The cold water of the sough was welcome after that, and we started upstream, stooping at first and with some resistance from the water, such was the level of flow even in summer. Stooping deepened to wading, semi floating in a seemingly endless perfect arch of perfectly cut thin gritstone blocks atop the underlying limestone. Seriously impressive engineering.

Eventually we reached a sharp turn in the sough, to be greeted by an old ladder heading a fair distance above. A bold step off it halfway  up it onto a ledge took us into Glebe, and had a look about the various levels and rooms in there. All quite urbex-y being relatively modern, with rails and metalwork, hose, cables and concrete steps.

Knowing nothing of the place, I followed along and at some point we headed into middle-level Doom. This was more like it. Lots of natural and Jon pointed out a number of leads waiting to be pushed or continued. Signs of t’owd man were everywhere, including a complete clay pipe looking like it’d been left there yesterday. All over the walls were small pockets of clay with fingerprints in them and some impressive dry stone walling protecting the walkway from a deep hole on the edge.

Keen to press on we climbed up a wall, handily equipped with rebar staples, and entered the – to me notorious - Loperamide Lust, a key feature of Cussey Pot for so long and yet this was to be my maiden grovel. Unlike the various videos and stories I’d heard, it was not the soaking wet slop-fest I expected. The mud had dried out to an almost plasticene consistency and I found myself wishing it was a bit wetter. Nevertheless, with hands out in front and toes doing most of the pushing I made decent progress and eventually found myself at a fairly significant change in angle. This up-slope was an absolute bastard. Already feeling it by this point, I struggled to make any upward progress. I felt hands at my feet – Ben to the rescue – and apologised in advance as I started to kick and push, and in no time I was turning onto my back looking up into the relative vastness of Inglorious Bastard… I knew where I was now and was ready for the familiar climb out of Cussey. As my last trip down and back out from here had felt easy, I looked forward to the technicalities of the Shattered Dreams squeeze and Coconut Airways, and set off up the rope…. Listening to the others chatting at the bottom, I was a bit too keen to hang on the rope at the top and join in the conversation….but resting doesn’t equal moving so off I went again to get off the pitch and make my way over the hole to the next rope. By now nothing felt easy, so I reminded myself to take it steady… something I’d heard about most accidents happening after a long drive occur a mile away from home, now wouldn’t be a good time to do something daft. The shattered dreams pitch felt awkward and horrible, but I was nearly there. A couple of months ago, the sight of the vertical squeeze up would have been met with anything but relief but here I was, I knew how to do it just right and just slid up and through it, and like every other time, it felt amazing. On to Coconut, my new route up it making it feel like a normal climb rather than the living end that my first journey up had been, albeit one where the pull on the stemple took a concerted effort to engage with.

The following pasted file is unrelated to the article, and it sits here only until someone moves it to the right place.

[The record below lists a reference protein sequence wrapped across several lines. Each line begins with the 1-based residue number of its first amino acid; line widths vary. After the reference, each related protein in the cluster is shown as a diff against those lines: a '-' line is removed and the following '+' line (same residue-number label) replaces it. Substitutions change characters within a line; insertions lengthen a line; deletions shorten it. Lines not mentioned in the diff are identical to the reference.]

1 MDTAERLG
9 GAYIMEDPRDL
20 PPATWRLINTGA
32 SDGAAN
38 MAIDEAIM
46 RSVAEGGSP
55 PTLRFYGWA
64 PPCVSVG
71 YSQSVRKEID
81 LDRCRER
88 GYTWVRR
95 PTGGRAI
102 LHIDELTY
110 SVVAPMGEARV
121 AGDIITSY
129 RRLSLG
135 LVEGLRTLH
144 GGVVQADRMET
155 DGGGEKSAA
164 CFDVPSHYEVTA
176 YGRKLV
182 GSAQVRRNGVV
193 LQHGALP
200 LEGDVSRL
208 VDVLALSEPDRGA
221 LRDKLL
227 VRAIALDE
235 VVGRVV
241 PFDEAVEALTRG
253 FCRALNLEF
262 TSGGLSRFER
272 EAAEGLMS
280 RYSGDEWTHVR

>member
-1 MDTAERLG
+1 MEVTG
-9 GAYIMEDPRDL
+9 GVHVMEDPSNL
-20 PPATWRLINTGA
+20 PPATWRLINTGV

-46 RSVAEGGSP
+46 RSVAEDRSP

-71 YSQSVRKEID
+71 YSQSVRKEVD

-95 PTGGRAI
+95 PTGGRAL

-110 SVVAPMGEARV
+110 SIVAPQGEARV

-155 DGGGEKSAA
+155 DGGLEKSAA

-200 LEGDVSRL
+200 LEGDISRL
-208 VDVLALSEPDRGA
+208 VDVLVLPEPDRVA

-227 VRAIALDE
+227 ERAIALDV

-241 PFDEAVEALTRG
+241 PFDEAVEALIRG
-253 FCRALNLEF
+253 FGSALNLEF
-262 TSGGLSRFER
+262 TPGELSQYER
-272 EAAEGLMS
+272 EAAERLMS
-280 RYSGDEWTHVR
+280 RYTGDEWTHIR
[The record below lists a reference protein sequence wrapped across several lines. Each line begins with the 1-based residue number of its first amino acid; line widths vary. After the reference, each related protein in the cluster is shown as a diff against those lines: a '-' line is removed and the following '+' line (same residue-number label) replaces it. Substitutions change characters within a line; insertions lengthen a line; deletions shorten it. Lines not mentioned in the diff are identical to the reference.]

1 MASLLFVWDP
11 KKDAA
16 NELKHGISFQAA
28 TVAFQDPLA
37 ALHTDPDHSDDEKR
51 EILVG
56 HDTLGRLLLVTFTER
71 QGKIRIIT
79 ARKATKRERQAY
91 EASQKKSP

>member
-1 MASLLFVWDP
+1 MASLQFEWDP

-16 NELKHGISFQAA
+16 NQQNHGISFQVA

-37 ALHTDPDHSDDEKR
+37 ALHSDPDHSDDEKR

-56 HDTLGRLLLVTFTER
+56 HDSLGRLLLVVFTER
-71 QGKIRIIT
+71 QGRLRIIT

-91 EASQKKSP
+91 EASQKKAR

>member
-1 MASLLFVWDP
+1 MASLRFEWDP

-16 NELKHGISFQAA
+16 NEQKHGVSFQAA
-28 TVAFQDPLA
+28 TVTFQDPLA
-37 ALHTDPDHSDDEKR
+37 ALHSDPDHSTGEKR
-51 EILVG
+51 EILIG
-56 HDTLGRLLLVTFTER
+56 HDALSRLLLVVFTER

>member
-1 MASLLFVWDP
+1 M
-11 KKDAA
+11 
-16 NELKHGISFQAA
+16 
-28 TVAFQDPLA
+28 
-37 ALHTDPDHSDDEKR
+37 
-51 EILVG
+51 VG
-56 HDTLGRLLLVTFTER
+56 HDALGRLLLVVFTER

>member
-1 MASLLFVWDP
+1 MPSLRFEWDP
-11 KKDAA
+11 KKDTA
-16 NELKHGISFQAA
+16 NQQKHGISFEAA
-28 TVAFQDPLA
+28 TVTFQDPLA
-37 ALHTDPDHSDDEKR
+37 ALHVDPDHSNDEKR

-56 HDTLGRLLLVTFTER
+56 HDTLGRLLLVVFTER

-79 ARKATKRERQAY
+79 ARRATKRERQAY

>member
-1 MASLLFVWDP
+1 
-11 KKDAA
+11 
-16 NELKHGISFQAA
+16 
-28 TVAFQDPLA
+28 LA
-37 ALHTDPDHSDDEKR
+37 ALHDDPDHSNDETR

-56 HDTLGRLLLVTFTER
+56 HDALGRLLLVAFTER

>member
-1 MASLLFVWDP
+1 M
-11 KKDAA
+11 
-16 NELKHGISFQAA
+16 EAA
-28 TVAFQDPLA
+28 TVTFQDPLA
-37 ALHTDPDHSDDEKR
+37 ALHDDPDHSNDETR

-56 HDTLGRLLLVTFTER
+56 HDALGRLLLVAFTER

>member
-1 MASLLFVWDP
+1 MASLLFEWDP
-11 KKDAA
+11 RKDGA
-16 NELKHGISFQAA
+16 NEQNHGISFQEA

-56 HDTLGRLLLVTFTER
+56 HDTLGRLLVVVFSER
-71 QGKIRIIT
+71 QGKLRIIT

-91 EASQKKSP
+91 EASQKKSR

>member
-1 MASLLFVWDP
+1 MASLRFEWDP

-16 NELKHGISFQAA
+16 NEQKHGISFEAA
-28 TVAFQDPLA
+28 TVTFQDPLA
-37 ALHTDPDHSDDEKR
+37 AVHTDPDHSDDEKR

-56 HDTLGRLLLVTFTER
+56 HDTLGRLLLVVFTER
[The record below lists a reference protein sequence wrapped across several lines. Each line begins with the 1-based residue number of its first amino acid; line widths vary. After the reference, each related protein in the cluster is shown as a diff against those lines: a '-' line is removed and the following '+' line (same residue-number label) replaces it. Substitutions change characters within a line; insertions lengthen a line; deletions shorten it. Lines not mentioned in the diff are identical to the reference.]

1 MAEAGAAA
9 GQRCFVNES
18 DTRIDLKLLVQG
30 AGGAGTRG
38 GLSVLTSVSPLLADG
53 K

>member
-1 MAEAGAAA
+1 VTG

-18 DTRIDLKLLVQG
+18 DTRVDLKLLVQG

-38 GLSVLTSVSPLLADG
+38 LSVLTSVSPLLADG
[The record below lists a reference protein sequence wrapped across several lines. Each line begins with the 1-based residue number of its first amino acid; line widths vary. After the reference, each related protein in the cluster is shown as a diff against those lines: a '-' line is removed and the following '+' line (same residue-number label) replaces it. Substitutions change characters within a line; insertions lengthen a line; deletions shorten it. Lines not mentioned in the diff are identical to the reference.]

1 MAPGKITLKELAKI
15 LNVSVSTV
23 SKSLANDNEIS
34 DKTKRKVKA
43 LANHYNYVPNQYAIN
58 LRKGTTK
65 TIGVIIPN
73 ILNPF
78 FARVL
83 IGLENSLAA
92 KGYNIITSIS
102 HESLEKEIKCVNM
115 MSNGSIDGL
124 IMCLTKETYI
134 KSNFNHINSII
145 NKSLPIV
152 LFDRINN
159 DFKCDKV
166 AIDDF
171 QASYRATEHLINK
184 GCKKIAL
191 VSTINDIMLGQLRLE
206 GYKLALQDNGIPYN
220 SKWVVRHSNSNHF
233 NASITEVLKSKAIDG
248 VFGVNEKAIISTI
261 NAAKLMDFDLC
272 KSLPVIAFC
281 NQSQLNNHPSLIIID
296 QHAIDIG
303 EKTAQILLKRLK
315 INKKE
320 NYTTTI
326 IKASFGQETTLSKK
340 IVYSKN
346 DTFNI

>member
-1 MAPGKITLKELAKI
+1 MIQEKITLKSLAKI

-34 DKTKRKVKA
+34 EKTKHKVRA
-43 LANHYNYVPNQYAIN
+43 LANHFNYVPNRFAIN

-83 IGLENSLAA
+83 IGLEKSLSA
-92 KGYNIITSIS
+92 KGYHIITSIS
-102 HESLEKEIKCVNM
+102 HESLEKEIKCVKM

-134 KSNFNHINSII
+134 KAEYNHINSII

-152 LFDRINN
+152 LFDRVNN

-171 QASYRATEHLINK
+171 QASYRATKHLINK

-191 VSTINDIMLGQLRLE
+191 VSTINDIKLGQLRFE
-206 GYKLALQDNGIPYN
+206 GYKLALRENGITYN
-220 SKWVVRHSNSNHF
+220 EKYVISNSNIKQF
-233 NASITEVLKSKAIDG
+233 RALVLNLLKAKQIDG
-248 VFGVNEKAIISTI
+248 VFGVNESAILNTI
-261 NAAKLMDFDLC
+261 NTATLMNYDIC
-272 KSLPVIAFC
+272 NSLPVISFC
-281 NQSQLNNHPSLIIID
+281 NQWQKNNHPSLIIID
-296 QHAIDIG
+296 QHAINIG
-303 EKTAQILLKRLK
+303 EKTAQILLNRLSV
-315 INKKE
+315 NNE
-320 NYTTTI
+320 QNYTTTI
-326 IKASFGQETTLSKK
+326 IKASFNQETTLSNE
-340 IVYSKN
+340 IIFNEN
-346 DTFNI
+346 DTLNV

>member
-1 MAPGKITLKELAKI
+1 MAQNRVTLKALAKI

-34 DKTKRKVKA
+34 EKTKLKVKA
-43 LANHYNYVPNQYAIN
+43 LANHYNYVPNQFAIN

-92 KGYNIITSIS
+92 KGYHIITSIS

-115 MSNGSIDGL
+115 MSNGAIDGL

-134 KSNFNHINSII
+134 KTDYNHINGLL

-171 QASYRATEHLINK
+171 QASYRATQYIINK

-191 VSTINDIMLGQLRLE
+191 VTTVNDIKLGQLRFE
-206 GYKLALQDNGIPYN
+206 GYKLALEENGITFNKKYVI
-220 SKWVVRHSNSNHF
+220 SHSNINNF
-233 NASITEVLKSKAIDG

All that remained was to make the entrance pitch feel and operate like I really had never done SRT before, and I hauled myself out into the balmy Eyam dusk. The walk through the village really did feel like a trek so I was very grateful to Sam as he’d already got changed, closed the Cliffstile lid and retrieved my spanner.

Back at the vans, it felt amazing to be chatting and laughing with such a fantastic bunch, and as I have done a lot recently, I felt elated at the trip we’d just had and moreso at the team I had to do it with. Particularly as at this point I discovered that I literally couldn’t get my wetsuit off so one of them had to draw the short straw and peel me out of it.

Ben treated us all to cake and the beer went down as the dusk turned to darkness.